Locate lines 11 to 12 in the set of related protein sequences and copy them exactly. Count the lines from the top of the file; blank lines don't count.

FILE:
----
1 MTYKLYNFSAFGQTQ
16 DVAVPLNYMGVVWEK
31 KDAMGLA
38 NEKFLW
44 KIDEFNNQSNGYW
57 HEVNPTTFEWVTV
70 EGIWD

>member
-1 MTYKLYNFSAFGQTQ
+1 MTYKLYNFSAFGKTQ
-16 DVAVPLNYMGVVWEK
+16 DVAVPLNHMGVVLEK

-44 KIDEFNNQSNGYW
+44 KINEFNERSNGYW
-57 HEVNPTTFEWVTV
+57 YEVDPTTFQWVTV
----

-16 DVAVPLNYMGVVWEK
+16 DVAVPLNHMGVVLEK